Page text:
Last call for ISO 15924-based updates

CE Whitehead cewcathar at
Wed Mar 18 16:43:46 CET 2009




Doug, thanks for your very very patient reply to me.  A subtag like your example,

> <span lang="en">
> Send us your re<span lang="en-Zinh">[U+0301]</span>sume<span 
> lang="en-Zinh">[U+0301]</span>.
> </span> 

at least would not hurt a document, so no need to tell people not to tag documents with it. 

So perhaps the current description,

"Code for inherited script"

is sufficient.

(However, I am still confused . . .

> In Unicode, every coded character has a script property, and in 
particular, general-purpose combining characters like U+0301 have a 
script property of "inherited," which means that they temporarily assume 
the script property of the base character that precedes them.  In this 
example, the acute accent inherits the script property of "Latin" from 
the base letter U+0065.  The combining acute accent is not permanently 
assigned to the Latin script because it could reasonably be used in a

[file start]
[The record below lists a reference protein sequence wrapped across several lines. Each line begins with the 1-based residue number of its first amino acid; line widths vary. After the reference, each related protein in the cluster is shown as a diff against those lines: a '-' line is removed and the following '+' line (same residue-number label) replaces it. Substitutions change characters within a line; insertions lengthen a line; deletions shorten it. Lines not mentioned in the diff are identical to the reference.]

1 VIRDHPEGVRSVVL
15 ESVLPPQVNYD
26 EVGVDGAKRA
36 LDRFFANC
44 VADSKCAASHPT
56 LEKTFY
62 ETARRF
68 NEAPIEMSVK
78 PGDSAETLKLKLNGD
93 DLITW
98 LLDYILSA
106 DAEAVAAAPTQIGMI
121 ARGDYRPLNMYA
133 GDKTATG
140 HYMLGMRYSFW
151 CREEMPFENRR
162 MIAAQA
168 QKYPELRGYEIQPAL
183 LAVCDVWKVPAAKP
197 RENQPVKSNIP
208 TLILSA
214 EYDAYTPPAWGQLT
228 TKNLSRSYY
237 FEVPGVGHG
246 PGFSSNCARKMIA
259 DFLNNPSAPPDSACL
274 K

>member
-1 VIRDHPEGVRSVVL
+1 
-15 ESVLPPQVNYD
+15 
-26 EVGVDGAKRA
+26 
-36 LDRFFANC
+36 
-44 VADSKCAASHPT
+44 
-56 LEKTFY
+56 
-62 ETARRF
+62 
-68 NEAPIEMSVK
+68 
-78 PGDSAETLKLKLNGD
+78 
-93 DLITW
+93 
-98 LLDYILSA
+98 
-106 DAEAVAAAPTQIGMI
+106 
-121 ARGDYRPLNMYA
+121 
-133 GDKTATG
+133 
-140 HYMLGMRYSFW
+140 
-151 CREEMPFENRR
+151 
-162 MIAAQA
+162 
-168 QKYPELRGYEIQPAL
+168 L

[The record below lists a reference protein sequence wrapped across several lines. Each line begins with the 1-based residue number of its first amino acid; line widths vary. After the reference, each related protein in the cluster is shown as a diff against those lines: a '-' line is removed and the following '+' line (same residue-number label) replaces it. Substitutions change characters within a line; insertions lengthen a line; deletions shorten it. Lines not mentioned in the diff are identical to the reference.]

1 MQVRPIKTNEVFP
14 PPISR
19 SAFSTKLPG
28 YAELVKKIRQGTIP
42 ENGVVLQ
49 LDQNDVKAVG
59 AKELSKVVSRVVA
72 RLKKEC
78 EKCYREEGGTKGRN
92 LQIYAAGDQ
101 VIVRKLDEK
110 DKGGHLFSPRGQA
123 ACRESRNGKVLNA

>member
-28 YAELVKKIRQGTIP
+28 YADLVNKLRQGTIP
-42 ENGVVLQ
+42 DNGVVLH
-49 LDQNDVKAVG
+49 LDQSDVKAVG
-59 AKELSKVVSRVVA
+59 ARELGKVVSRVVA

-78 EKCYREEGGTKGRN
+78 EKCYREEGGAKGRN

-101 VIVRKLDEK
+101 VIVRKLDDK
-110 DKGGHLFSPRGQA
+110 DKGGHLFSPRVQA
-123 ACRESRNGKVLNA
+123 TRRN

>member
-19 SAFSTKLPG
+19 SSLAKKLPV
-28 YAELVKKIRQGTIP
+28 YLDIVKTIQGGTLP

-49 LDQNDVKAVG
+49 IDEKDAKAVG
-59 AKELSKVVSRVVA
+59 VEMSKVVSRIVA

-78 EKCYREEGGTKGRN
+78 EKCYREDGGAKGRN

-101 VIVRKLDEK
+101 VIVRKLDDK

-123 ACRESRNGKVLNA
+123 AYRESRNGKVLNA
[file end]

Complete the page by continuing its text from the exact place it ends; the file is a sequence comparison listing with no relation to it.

different context with some other script, such as Cyrillic.

>Now, I'd like someone to explain to me the benefit of writing something 
like this, in a context such as HTML where BCP 47 language tags can be 
used to tag arbitrary sections of text:

> <span lang="en">
> Send us your re<span lang="en-Zinh">[U+0301]</span>sume<span 
> lang="en-Zinh">[U+0301]</span>.
> </span> 

Fine, this much makes perfect sense to me; no problem at all; now for one more incredibly stupid question:  if the Unicode character automatically inherits its script from the script subtag (in all cases) why then is a code like 'zinh' needed at all?  That's where my confusion rests.  I gather from what people say that in some cases it is necessary to make clear that the script is inherited.


Sorry to waste list time on this)


--C. E. Whitehead

cewcathar at 


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